Beyond Scrubs: Choosing a Lab Coat

Lab coats were originally worn by scientists to protect their street clothes from chemicals in the lab. They’ve since become a wardrobe staple for a variety of roles in the health and science professions, including nurses, pharmacists, and veterinarians. Few articles of clothing communicate authority and professionalism like a crisp white lab coat, so you’ll want to choose wisely. Here are a few things to keep in mind as you shop around.

What is your work setting?

Is your labcoat serving a protective function against hazardous and/or flammable materials? If so, you’ll want to keep certain practical considerations in mind, such as tight cuffs, snap buttons for easy removal in case of contamination, or treated fabric, such as Nomex (a heat- and flame-resistant fiber). If you work in a clinical setting where you interact frequently with your patients, then you might want a more stylish cut. MIT has compiled a detailed, thorough guide to selecting a lab coat.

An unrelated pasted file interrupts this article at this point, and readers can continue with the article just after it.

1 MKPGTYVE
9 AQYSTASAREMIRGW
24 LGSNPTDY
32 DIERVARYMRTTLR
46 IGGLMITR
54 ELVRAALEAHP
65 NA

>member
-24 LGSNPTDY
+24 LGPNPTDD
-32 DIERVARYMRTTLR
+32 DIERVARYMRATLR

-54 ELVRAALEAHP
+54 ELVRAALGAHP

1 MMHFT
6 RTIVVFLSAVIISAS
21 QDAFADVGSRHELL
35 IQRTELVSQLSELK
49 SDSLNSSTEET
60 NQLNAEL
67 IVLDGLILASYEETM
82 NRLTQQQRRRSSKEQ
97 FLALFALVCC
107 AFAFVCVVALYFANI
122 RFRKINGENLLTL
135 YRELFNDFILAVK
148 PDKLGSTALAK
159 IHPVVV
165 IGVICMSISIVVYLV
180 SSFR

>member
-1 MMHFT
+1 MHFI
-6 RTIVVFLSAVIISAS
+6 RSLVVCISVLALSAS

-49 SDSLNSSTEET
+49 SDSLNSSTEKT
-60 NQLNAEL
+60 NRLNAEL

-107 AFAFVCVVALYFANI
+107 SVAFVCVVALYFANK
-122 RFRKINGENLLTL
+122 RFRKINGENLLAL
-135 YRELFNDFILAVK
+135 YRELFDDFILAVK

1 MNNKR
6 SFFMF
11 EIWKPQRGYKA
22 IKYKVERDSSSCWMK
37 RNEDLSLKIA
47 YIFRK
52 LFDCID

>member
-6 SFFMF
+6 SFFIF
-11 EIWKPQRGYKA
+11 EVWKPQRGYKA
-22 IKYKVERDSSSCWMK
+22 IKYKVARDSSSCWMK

What is your company’s dress code?

Some work environments have stricter rules about who is allowed to wear a labcoat. The length of your lab coat might also signify a particular rank or position. Check with your workplace before making your final purchase.

What are your personal preferences?

Do you like a looser fit, or do you want a more slim silhouette? What style works best on your body type? Do you tend to run hot or cold? If you are often on the move and sweat easily, you might want to avoid heavier-weight fabrics, such as twill, and select a lightweight and wrinkle-resistant poly-cotton blend. How much use will it get? 100% cotton lab coats are generally cheaper and would be sufficient in many clinical settings, but they won’t last as long as treated fabrics.

To view our collection of modern, luxurious lab coats here at Blue Sky Co, visit our website today!